Identification, Images, & Information
For Insects, Spiders & Their Kin
For the United States & Canada
Giff Beaton, Contributing Editor
City, state, country:
Palmetto, Georgia, USA

I have been taking photos of birds and insects for over 35 years, and have a number of websites dedicated to various insect groups. The most extensive ones are for dragonflies and damselflies, robber flies, caterpillars, tiger beetles, and jumping spiders; and all are accessible from my main web site. I frequently head out looking for one thing and get fascinated by some other insect entirely...

I use Nikon bodies, most often a D7100 or D7500. For small insects, I use either a Nikkor 200mm Macro or more recently a Sigma 150mm Macro. Though the Nikkor older and fairly slow, it has amazing glass. The Sigma is just amazing. For more distant work I use a Nikkor 70-300mm VR Zoom, often with a Kenko 36mm extension tube, and for out in rivers, I use a Sigma 70-300mm macro zoom. I almost always use a tripod and full shade with a slow shutter speed for insects and spiders. Lately I have also started using a handheld Lumix FZ-1000 which takes really amazing stuff, considering. Can't beat the full-bodied dslr and tripod but sometimes comes very close.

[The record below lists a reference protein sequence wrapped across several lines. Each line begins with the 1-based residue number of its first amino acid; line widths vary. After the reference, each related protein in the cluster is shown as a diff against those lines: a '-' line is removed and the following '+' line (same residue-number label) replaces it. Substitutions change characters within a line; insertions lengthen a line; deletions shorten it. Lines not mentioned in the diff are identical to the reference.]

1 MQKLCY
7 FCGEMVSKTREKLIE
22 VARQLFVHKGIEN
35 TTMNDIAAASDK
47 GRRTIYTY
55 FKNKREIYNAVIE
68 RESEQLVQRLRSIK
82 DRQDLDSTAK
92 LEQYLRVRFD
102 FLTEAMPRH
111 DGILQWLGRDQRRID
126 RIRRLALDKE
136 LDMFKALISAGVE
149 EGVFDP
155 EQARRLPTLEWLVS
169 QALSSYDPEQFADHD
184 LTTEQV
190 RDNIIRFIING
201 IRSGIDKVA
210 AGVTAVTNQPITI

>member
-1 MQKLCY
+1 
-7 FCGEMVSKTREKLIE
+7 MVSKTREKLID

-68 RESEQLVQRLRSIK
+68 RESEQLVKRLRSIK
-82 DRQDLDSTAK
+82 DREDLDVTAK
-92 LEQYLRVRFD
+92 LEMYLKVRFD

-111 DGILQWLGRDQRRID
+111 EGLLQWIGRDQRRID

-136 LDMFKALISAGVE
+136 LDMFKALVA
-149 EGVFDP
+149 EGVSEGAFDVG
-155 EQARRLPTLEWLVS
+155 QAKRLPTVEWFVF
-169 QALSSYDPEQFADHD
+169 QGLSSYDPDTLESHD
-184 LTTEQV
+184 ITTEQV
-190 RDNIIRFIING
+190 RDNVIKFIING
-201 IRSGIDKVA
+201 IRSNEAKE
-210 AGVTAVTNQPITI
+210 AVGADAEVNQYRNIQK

I have been fortunate to write or contribute to several books, including several bird books, and two insect guides: Dragonflies and Damselflies of Georgia and the Southeast; and Tiger Beetles of the Southeastern US (in press, written with Steve Krotzer and Brian Holt, will be out in 2021).

One final comment, shamelessly borrowed from fellow editor Ken Wolgemuth: Any editor should feel free to frass any image of mine that does not, in his or her considered opinion, add value to the Guide. My feelings won't be hurt--I promise. Well said!